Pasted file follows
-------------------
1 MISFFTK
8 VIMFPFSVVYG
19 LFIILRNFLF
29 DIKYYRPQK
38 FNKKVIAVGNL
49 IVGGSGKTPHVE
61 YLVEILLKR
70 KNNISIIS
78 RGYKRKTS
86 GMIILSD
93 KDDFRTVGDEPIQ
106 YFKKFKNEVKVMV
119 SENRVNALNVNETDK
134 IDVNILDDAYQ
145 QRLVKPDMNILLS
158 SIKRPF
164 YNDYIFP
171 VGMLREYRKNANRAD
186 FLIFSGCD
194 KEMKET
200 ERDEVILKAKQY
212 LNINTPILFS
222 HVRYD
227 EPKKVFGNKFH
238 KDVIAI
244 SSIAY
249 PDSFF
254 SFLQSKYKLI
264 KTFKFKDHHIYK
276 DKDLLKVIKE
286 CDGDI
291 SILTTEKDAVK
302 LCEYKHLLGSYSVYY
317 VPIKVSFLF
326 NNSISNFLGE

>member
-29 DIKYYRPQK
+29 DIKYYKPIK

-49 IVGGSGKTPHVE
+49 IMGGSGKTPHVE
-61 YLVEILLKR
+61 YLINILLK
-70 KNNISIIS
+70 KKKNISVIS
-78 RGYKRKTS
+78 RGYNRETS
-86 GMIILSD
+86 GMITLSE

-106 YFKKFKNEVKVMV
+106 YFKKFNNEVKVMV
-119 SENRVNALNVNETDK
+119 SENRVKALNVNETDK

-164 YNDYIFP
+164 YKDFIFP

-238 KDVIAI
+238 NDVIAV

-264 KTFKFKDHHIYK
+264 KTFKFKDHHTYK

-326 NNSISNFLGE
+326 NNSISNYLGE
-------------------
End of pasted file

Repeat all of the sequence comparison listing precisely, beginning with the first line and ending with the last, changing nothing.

1 MISFFTK
8 VIMFPFSVVYG
19 LFIILRNFLF
29 DIKYYRPQK
38 FNKKVIAVGNL
49 IVGGSGKTPHVE
61 YLVEILLKR
70 KNNISIIS
78 RGYKRKTS
86 GMIILSD
93 KDDFRTVGDEPIQ
106 YFKKFKNEVKVMV
119 SENRVNALNVNETDK
134 IDVNILDDAYQ
145 QRLVKPDMNILLS
158 SIKRPF
164 YNDYIFP
171 VGMLREYRKNANRAD
186 FLIFSGCD
194 KEMKET
200 ERDEVILKAKQY
212 LNINTPILFS
222 HVRYD
227 EPKKVFGNKFH
238 KDVIAI
244 SSIAY
249 PDSFF
254 SFLQSKYKLI
264 KTFKFKDHHIYK
276 DKDLLKVIKE
286 CDGDI
291 SILTTEKDAVK
302 LCEYKHLLGSYSVYY
317 VPIKVSFLF
326 NNSISNFLGE

>member
-29 DIKYYRPQK
+29 DIKYYKPIK

-49 IVGGSGKTPHVE
+49 IMGGSGKTPHVE
-61 YLVEILLKR
+61 YLINILLK
-70 KNNISIIS
+70 KKKNISVIS
-78 RGYKRKTS
+78 RGYNRETS
-86 GMIILSD
+86 GMITLSE

-106 YFKKFKNEVKVMV
+106 YFKKFNNEVKVMV
-119 SENRVNALNVNETDK
+119 SENRVKALNVNETDK

-164 YNDYIFP
+164 YKDFIFP

-238 KDVIAI
+238 NDVIAV

-264 KTFKFKDHHIYK
+264 KTFKFKDHHTYK

-326 NNSISNFLGE
+326 NNSISNYLGE